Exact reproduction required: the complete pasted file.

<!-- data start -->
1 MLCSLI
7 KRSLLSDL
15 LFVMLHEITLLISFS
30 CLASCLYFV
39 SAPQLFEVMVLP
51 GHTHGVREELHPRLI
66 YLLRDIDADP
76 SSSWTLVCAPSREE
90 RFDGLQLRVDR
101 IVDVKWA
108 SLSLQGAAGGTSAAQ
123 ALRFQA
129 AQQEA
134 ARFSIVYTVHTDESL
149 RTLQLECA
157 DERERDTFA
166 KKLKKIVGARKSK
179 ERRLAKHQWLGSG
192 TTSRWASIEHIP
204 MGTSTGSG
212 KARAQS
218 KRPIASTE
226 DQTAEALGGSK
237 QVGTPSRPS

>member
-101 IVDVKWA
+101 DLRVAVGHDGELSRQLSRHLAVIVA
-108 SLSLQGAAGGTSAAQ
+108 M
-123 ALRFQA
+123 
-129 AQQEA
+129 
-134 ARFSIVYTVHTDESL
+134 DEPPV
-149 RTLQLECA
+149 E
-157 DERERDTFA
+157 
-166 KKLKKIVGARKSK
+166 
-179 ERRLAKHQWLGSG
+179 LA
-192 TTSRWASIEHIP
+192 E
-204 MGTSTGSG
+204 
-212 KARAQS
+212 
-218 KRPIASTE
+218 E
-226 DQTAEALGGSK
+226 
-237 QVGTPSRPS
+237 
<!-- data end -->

1 MLCSLI
7 KRSLLSDL
15 LFVMLHEITLLISFS
30 CLASCLYFV
39 SAPQLFEVMVLP
51 GHTHGVREELHPRLI
66 YLLRDIDADP
76 SSSWTLVCAPSREE
90 RFDGLQLRVDR
101 IVDVKWA
108 SLSLQGAAGGTSAAQ
123 ALRFQA
129 AQQEA
134 ARFSIVYTVHTDESL
149 RTLQLECA
157 DERERDTFA
166 KKLKKIVGARKSK
179 ERRLAKHQWLGSG
192 TTSRWASIEHIP
204 MGTSTGSG
212 KARAQS
218 KRPIASTE
226 DQTAEALGGSK
237 QVGTPSRPS

>member
-101 IVDVKWA
+101 DLRVAVGHDGELSRQLSRHLAVIVA
-108 SLSLQGAAGGTSAAQ
+108 M
-123 ALRFQA
+123 
-129 AQQEA
+129 
-134 ARFSIVYTVHTDESL
+134 DEPPV
-149 RTLQLECA
+149 E
-157 DERERDTFA
+157 
-166 KKLKKIVGARKSK
+166 
-179 ERRLAKHQWLGSG
+179 LA
-192 TTSRWASIEHIP
+192 E
-204 MGTSTGSG
+204 
-212 KARAQS
+212 
-218 KRPIASTE
+218 E
-226 DQTAEALGGSK
+226 
-237 QVGTPSRPS
+237 